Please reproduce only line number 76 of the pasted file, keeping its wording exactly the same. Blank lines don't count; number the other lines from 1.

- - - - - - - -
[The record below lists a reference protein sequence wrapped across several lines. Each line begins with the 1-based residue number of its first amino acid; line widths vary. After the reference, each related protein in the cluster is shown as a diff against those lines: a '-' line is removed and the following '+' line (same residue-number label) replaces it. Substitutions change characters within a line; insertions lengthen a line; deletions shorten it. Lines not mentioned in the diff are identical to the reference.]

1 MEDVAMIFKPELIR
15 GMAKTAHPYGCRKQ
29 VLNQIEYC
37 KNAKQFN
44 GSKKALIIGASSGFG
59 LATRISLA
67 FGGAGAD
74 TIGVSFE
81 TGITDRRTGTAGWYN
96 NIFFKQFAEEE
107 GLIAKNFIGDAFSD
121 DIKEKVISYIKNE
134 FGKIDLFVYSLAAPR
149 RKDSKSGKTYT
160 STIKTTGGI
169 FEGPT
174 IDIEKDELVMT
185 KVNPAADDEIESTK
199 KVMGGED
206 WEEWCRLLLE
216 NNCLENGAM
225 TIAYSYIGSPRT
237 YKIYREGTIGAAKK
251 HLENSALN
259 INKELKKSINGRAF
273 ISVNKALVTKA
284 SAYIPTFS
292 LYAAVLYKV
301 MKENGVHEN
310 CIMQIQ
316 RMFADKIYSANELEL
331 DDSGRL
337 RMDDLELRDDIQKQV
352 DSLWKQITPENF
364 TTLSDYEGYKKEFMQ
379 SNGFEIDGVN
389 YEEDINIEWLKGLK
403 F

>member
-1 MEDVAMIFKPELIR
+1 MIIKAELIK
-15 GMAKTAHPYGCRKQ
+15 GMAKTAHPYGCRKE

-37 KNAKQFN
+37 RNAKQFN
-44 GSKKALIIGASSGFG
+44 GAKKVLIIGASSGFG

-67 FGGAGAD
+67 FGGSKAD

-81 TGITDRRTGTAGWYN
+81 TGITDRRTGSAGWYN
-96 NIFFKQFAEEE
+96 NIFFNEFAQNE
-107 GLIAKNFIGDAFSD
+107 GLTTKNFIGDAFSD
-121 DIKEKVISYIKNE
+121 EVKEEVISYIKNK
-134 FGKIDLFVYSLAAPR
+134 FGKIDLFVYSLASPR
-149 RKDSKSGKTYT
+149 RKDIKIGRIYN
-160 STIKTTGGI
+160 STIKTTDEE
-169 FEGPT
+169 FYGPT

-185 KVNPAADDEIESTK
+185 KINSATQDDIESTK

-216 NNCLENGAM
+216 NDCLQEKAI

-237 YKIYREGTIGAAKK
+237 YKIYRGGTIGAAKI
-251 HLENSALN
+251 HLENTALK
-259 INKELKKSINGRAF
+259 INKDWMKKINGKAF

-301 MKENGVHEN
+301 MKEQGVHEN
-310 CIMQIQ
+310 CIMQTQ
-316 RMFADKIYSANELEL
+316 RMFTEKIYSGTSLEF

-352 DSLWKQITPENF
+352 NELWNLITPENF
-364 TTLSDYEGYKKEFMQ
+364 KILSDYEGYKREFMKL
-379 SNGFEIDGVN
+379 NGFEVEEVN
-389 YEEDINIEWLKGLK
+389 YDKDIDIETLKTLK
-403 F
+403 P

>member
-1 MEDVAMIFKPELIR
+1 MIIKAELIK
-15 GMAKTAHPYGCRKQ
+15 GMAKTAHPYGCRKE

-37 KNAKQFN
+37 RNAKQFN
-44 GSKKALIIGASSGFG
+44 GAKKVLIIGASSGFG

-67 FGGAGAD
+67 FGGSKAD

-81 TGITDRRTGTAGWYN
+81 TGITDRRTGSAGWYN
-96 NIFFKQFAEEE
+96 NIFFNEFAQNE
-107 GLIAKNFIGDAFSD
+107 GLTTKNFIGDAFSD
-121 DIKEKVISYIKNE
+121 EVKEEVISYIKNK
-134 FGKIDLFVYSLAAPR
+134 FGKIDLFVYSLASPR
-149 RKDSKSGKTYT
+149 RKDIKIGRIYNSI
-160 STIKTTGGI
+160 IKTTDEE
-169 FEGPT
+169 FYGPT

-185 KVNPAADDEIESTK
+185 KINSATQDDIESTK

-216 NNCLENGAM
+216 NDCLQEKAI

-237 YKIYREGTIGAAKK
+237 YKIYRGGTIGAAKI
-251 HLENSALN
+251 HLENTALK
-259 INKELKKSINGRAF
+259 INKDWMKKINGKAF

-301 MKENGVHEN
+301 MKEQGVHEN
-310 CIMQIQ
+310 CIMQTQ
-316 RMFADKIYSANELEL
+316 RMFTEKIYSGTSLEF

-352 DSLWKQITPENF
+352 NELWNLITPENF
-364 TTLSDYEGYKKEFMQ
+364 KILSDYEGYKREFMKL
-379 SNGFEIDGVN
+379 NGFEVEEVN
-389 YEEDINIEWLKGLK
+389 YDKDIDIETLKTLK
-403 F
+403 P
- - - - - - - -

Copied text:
+259 INKDWMKKINGKAF